You'd think brewers would want a break after D.C. Beer Week, but the festivals and anniversaries keep coming, with plenty of chances to lift a mug of Oktoberfest beer.

DC Brau's Oktoberfest lager gets its official debut at Dacha Beer Garden in Shaw, where it can be paired with German-style soft pretzels. Noon to 7 p.m. Free admission; beers priced individually.

Atlas celebrates four years in Ivy City with a party featuring exclusive beer releases, food trucks and live music by Small Time Thieves and Outside Smoke. Tickets include one beer — they're all $5 each after that — and a donation to the Living Classrooms Foundation. Noon to 7 p.m. $15.

One of the city's best small beer festivals is a joint effort among the state societies of Alaska, Colorado, Montana, Nevada, Oregon and Washington. The draw is a taste of home: These host states' beers aren't often sold in D.C., such as Alaskan Brewing or Missoula, Mont.,'s Big Sky Brewing. Thankfully, you can be from anywhere to attend. Tickets include unlimited drinks, and $5 from the price of admission is donated to the Wildland Firefighter Foundation, which helps injured firefighters and the families of firefighters killed in the line of duty. (Pro tip: Each of the state societies sells its own tickets. If one is sold out, another society may have some left.) 6 to 10 p.m. $35. 

Lost Rhino's RhinO'Fest is a fantastic maerzen beer, with plenty of toasted malt and toffee flavor. No wonder it's been awarded a gold medal at the Great American Beer Festival, a silver medal at the World Beer Cup and Washington Post Beer of the Week. RhinO'Fest makes its seasonal return at a beer festival at Brambleton Town Center, alongside other house brews and experimental beers from Lost Rhino's Genus Loci program. The day includes German food, live music by Most Savage Gentlemen and Big Al's Truck, and activities for children. Noon to 6 p.m. Free admission; food and drinks priced individually.

Fairfax County breweries — including Aslin, Caboose and Fair Winds — are teaming up for the second Fairfax County BrewFest at Mustang Sally. Sample beers, tour the brewery, play corn hole and listen to music by the Blues Buckets and Scott Kurt and Memphis 59. A portion of ticket sales benefit local charities VAVETS and K-9 for Warriors. Noon to 6 p.m. $10 in advance, $15 at the door.

The second Amps and Ales festival is straightforward: Listen to seven bands, including the trippy blues-rock of People's Blues of Richmond and the brass-driven funk of Higher Hands, while sampling beers from 26 local and national breweries. Noon to 8 p.m. Regular admission, which includes 10 sample tickets, is $30 in advance or $35 at the gate. VIP tickets, which include entry at 11 a.m. and unlimited samples, are $75.

Snallygaster is more than just D.C.'s best beer festival — in terms of scope, ambition and sweet, sweet beer nerd cred, it's the best beer festival in the Mid-Atlantic region. It's easily one of the best on the East Coast, and maybe one of the best in the country. A whopping 400 beers will be available on tap, including crazy-rare offerings from Hill Farmstead, Jester King, Creature Comforts, Melvin and Allagash. The trick here is to prepare: Do your homework, make a list of beers you want to try, and figure out where they are. And if you don't get that pour of Hill Farmstead Arthur or Jester King RU55, well, there's probably something amazing nearby. A fleet of food trucks and pop-ups by Neighborhood Restaurant Group restaurants provide sustenance. 1 to 6 p.m. General admission is $35 in advance, which includes 30 food and drink tickets. VIP is $60 in advance, which allows for entry at 11:30 a.m. and includes 30 food and drink tickets.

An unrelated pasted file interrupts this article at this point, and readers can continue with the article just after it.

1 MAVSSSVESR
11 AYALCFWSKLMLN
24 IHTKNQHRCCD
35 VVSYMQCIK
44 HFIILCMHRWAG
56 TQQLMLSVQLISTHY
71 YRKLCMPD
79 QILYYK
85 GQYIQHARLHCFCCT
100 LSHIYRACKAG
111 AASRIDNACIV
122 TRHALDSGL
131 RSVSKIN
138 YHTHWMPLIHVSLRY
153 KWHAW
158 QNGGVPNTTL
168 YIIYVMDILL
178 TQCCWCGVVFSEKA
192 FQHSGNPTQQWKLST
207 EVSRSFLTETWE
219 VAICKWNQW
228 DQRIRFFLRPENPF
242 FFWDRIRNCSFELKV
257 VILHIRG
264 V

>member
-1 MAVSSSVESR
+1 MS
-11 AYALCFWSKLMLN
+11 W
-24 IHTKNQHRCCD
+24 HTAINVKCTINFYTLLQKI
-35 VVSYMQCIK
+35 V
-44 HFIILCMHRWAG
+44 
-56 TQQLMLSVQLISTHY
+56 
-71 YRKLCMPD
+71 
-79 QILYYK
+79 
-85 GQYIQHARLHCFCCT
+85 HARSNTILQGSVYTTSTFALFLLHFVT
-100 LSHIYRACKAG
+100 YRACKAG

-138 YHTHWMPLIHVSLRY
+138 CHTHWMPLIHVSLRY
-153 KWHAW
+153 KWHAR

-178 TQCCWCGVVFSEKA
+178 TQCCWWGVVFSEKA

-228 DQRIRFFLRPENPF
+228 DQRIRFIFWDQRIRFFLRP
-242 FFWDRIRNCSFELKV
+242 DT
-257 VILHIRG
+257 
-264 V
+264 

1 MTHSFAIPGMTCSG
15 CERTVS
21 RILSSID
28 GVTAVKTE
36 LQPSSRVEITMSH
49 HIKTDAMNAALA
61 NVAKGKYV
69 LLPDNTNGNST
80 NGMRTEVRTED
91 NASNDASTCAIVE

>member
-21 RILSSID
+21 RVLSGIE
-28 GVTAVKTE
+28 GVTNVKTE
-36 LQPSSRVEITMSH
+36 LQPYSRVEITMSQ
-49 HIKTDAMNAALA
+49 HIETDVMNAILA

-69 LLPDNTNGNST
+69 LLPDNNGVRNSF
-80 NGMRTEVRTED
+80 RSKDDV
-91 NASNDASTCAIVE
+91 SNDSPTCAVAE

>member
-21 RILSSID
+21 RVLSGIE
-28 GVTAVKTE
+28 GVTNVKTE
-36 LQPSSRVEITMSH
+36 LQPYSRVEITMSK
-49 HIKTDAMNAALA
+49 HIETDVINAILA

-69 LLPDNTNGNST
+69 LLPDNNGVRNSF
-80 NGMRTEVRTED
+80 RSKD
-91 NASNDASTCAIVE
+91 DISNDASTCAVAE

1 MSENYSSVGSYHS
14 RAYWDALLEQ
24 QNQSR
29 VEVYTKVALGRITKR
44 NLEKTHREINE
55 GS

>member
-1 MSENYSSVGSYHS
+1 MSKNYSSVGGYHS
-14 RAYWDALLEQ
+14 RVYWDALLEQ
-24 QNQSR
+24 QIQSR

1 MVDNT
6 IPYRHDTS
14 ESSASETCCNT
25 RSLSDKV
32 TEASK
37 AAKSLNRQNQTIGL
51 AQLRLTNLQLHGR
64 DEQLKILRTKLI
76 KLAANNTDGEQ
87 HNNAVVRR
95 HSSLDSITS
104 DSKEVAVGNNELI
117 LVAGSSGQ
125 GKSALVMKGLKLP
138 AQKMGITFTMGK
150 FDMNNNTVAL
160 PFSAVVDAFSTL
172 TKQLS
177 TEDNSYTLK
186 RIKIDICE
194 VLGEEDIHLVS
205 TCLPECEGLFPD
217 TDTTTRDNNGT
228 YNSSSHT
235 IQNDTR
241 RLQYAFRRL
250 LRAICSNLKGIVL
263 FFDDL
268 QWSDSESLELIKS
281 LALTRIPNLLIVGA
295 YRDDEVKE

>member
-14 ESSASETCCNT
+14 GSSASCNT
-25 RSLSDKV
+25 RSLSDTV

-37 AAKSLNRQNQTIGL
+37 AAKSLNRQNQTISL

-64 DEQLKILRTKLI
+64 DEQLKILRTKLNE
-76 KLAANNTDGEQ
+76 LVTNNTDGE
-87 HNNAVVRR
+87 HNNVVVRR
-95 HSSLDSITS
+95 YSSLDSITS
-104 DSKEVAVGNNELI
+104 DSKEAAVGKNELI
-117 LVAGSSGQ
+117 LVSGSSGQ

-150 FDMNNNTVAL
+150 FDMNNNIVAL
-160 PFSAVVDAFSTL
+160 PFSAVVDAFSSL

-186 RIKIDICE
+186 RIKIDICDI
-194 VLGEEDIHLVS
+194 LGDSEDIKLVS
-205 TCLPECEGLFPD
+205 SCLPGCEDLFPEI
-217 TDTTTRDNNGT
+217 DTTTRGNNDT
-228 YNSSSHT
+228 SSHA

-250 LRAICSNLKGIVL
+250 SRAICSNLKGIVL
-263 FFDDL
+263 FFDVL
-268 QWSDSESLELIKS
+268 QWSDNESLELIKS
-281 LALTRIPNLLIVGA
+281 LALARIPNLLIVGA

Beer geeks have a very difficult decision to make on Sept. 23. Not only is it Snallygaster, it's also Zwanze Day, the annual release of a one-off beer from cult Belgian lambic and gueuze producers Cantillon. This year's version is a blend of two-year-old lambic beer and Oolong tea, which the brewery describes as “delicate and round, with notes of fruit and slight bitterness.” Seventy bars around the globe will tap the Zwanze beer at the beer at 3 p.m. ET. Doors at the Sovereign open at 11 a.m., with five Cantillon beers on tap right away, and you'll be able to pre-purchase a glass of the limited-edition Zwanze. 11 a.m. Free admission; beers priced individually.

Sour and wild ales remain incredibly popular, so you might want to buy tickets for Denizens Brewing's annual Make It Funky Festival in advance. Thirty breweries from the Mid-Atlantic and beyond have signed up to bring at least 100 goses, sour or bretted ales to Silver Spring, including Avery and Crooked Stave from Colorado; Indiana's Upland; and Pennsylvania's Free Will and 2SP. Closer to home, Burley Oak, Ocelot and Strangeways are among the local representatives. Soul Stew plays funk music in the beer garden, while DJs spin inside the brewery. Tickets include unlimited samples, so arrive early and thirsty. 1 to 5 p.m. $60.

After 17 years of oompah music, bratwurst and German-inspired beers, Capitol City Brewing's Mid-Atlantic Oktoberfest has become a fixture on the local Oktoberfest calendar. At least 65 breweries will bring beers to the 18th edition of this block party in the streets of Shirlington, while restaurants sell food on the sidewalks. As always, the musicians and dancers of the Washington Saengerbund choral group provide the entertainment. Noon to 7 p.m. Free admission. A tasting costs $30, which includes 10 four-ounce samples.

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